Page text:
Yale has a chance to make up for its NCAA Tournament loss to Illinois 66 years ago, when their current hoop teams meet for only the third time this week

The great Bob Cousy (with basketball) scored 19 points but fouled out with two minutes left, as Yale beat Holy Cross, 60 to 52, on Feb. 19, 1949, virtually clinching for the Bulldogs  the District I bid to the NCAA tournament. Yale's Tony Lavelli (8) is on the left and Art Fitzgerald is to the right of Cousy. (AP Photo)
The great Bob Cousy (with basketball) scored 19 points but fouled out with two minutes left, as Yale beat Holy Cross, 60 to 52, on Feb. 19, 1949, virtually clinching for the Bulldogs the District I bid to the NCAA tournament. Yale's Tony Lavelli (8) is on the left and Art Fitzgerald is to the right of Cousy. (AP Photo)

With the Yale basketball team visiting Illinois this week, it brings to this writer’s mind when other hoop representatives of those universities got together in what was a much more meaningful and attention grabbing game, sixty-seven years ago.

UPDATE: Yale may have to wait another 66 years to gain some payback against Illinois, after failing to pull out a win in its long awaited game on the winner’s campus, as Ilinois won 69-65. It was just the second meeting of the teams since their memorable NCAA clash in 1949 (subject of the following article), and the Illini has now won all three of the matchups. In this 2015 version, the Bulldogs overcame a 10-point second half deficit  and trailed by just two points in the closing seconds.

The result this time was amazingly close to the final score of that 1949 game, with each team’s total just two points less than 66 years ago. The score in that one was 71-67.

Background

It was March 22, 1949. Yale, under scholarly coach Howard Hobson and featuring all-American Tony Lavelli, was making its first post season tournament appearance in history. On the other side were the Fighting Illini in the opening round of the NCAA Eastern Regionals at New York’s Madison Square Garden, which at that time was on Eighth Avenue. This was just the 11th NCAA basketball tournament and it involved only eight teams. The fact that Yale was one of the chosen few was remarkable.

Going into what is now known as March Madness, the Bulldogs had a won-lost ledger of 22-6. Lavelli had already eclipsed the national scoring record of DePaul’s George Mikan with a four year total of 1,929 points, including 636 that season.

The team that was popularly called the Elis, in honor of their namesake Elihu Yale and before the university went co-ed, was scheduled to play Illinois in the first game of a doubleheader starting at 8 pm. Eventual champion Kentucky was facing Villanova in the nightcap.

Yale star Tony Lavelli.
Yale star Tony Lavelli.

A capacity crowd of 18,051, a majority of which was a large contingent of Yale students (including myself), New York area alumni and just college basketball fans, was on hand. Earlier that season Yale helped to attract a slightly greater attendance to the Garden of 18,414 for a game against NYU. Those two gatherings are still the largest number ever to see a Yale basketball game.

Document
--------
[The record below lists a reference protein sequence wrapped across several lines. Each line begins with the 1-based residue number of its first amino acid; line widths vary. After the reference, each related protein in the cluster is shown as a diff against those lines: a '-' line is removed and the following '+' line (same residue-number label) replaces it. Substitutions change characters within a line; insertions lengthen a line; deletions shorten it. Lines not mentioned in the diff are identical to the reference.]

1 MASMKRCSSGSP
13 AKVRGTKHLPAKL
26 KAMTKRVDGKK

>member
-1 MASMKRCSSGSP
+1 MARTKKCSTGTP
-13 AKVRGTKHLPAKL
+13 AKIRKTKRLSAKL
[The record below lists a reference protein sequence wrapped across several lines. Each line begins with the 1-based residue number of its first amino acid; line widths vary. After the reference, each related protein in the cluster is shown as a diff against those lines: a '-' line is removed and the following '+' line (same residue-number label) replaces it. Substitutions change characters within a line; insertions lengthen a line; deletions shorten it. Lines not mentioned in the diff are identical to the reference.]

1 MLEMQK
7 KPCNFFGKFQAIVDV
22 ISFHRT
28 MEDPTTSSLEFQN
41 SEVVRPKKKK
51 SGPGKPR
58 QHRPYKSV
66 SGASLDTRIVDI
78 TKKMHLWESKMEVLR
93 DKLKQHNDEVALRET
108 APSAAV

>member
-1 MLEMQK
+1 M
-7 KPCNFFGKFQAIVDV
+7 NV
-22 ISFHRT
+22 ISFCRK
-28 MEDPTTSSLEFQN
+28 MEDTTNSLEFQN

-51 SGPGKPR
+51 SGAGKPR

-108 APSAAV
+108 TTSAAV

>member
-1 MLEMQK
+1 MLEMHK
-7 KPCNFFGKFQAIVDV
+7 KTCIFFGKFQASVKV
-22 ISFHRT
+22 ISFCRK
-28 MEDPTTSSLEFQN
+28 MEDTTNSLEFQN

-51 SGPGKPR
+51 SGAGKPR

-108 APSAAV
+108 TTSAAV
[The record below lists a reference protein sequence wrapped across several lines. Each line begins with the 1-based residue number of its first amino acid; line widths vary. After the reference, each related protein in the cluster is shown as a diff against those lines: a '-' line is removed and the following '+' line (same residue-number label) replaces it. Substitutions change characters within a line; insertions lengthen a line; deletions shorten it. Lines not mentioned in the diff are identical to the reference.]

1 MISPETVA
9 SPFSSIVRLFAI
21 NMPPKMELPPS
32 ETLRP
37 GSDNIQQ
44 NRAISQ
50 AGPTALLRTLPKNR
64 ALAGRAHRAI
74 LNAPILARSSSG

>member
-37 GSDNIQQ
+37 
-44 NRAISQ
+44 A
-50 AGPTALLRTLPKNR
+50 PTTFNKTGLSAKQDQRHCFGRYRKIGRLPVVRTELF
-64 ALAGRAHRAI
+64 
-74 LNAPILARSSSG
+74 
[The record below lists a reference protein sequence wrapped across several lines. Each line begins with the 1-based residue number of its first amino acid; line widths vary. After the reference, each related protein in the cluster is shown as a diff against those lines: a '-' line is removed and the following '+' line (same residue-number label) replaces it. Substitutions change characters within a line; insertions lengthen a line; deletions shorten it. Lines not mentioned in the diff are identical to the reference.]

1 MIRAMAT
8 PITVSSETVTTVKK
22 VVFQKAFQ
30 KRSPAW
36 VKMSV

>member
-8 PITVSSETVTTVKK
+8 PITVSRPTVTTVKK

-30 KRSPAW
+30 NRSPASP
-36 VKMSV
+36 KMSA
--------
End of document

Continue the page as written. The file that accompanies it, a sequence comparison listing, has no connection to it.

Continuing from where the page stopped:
Although television coverage of the sport was in its early stages, the twin bill was shown in New York by station CBS-TV and was broadcast on radio by Marty Glickman on WMGM. The Yale-Illinois contest was also heard in New Haven on the student station, WYBC, with a crew of Don Smith, Don Usher, and Howard Eaton, who for several years was to be the Voice of Yale Football on WELI. Somewhere in my distant memory I can recall that the WYBC account was picked up by WELI, which then, as it still is, could be found “in the middle of your dial at 960.”

Yale was the champion of the Eastern Intercollegiate Basketball League, prior to the formalization of the Ivy League, and got its ticket to the NCAA’s as the representative of District One (largely New England), beating out Holy Cross which it had beaten toward the end of the regular season.

Illinois, coached by its legendary Harry Comes, was the winner of the Western Conference, also known as the Big Nine and before that the Big Ten. This was after the Univ. of Chicago had dropped out and before Michigan State was added to restore the name to Big Ten.

When the teams first hit the MSG floor, and again prior to the second half, they were greeted by the organ music played by Gladys Gooding, who was regularly at the console at Ebbets Field for Brooklyn Dodger fans, and Madison Square Garden for its basketball and hockey spectators. (She is the answer to a well circulated trick question, “Who played for the Dodgers, the Knicks and the Rangers?”).

As the blue clad Yale team appeared, the Garden’s magnificent sounding organ reverberated throughout the building with “Bulldog, Bulldog” to inspire the thousands of Yale students and New York area alumni who were present. When the Illinois team entered, the almost equally familiar “We’re Loyal to You, Illinois” was played for its greatly outnumbered supporters. It was truly an colorful atmosphere.

The game at hand

Yale IllinoisThe game was an exciting, back and forth affair, which was tied eight times. Yale led most of the way, including 35-31 at the half and 41-33 after the intermission. Its lead went down to 64-58 with five minutes to go. Still in front, 66-61, Illinois baskets by Van Anderson and Walt Kersulis cut the difference to one point. The Fighting Illini then tied the score 67-67 with 1:49 left and took the lead, 69-67, with 1:38 remaining on another hoop by Kersulis.